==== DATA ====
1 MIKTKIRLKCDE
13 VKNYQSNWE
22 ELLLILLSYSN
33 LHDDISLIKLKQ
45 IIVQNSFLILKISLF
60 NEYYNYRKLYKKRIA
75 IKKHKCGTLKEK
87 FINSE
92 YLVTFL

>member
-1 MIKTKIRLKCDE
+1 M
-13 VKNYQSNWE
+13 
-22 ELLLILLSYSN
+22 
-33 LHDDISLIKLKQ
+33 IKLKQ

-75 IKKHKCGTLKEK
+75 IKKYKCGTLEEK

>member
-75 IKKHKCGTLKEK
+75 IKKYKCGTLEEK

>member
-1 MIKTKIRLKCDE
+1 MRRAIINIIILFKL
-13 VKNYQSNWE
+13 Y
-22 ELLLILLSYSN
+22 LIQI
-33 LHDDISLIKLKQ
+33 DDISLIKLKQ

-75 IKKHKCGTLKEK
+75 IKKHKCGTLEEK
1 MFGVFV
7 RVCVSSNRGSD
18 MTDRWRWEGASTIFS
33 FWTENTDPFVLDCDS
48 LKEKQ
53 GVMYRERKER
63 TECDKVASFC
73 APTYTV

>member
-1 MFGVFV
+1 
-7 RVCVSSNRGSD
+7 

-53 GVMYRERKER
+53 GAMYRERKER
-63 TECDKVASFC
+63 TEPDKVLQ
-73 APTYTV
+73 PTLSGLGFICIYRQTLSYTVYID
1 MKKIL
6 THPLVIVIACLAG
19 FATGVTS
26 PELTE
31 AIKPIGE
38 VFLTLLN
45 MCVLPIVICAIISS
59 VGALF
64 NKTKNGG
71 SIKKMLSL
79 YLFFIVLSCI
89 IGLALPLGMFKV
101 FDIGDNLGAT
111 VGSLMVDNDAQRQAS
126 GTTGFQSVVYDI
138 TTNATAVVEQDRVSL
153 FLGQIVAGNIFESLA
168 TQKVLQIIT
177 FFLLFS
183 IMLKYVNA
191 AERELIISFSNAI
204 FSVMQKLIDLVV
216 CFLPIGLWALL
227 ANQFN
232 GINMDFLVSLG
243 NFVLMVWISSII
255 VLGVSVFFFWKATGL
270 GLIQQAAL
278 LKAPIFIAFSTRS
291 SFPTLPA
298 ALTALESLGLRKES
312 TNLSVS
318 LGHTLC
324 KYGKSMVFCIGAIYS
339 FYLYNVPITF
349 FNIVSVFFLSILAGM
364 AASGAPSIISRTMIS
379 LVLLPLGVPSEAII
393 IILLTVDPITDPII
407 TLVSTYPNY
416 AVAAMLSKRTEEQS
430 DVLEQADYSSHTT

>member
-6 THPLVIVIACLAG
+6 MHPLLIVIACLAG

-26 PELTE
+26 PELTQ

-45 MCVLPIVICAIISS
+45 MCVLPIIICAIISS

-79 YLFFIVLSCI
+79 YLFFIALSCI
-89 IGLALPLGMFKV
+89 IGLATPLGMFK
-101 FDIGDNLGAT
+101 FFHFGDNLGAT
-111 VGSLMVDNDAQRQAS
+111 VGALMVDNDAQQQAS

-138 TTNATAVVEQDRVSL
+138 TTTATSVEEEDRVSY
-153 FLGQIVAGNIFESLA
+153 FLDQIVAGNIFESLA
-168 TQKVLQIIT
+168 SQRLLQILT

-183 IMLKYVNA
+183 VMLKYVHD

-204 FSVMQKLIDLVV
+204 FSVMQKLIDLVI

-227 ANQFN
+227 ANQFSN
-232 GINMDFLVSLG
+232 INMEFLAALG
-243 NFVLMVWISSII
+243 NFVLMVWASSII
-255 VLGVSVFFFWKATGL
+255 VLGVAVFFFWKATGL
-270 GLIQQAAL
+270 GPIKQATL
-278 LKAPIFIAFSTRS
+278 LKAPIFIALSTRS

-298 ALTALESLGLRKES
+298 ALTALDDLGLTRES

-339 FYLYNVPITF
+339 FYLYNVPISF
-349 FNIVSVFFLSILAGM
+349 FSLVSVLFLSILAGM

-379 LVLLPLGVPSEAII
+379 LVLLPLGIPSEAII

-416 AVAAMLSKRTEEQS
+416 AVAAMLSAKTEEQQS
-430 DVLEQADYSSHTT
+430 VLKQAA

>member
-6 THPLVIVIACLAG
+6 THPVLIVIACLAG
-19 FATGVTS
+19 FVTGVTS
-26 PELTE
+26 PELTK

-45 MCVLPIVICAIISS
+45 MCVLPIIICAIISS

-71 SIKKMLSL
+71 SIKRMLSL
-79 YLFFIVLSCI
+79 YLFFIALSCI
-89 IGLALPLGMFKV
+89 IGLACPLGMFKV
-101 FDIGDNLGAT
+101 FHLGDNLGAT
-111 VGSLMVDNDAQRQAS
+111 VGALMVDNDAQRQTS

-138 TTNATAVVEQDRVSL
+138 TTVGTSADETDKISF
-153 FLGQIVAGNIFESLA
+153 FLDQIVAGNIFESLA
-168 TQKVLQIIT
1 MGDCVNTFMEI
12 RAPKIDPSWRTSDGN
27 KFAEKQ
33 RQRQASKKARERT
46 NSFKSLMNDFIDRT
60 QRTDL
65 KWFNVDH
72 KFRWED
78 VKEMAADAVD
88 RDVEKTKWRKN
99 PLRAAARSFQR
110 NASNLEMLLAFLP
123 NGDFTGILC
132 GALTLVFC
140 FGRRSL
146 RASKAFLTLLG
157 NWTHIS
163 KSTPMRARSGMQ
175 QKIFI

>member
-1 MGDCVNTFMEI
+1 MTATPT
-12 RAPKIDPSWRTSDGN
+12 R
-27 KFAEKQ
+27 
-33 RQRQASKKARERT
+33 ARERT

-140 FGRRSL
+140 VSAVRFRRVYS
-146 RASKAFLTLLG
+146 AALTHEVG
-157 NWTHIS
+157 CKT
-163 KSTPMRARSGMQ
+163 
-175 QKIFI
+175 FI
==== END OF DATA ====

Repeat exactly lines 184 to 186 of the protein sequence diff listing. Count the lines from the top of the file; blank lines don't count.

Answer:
146 RASKAFLTLLG
157 NWTHIS
163 KSTPMRARSGMQ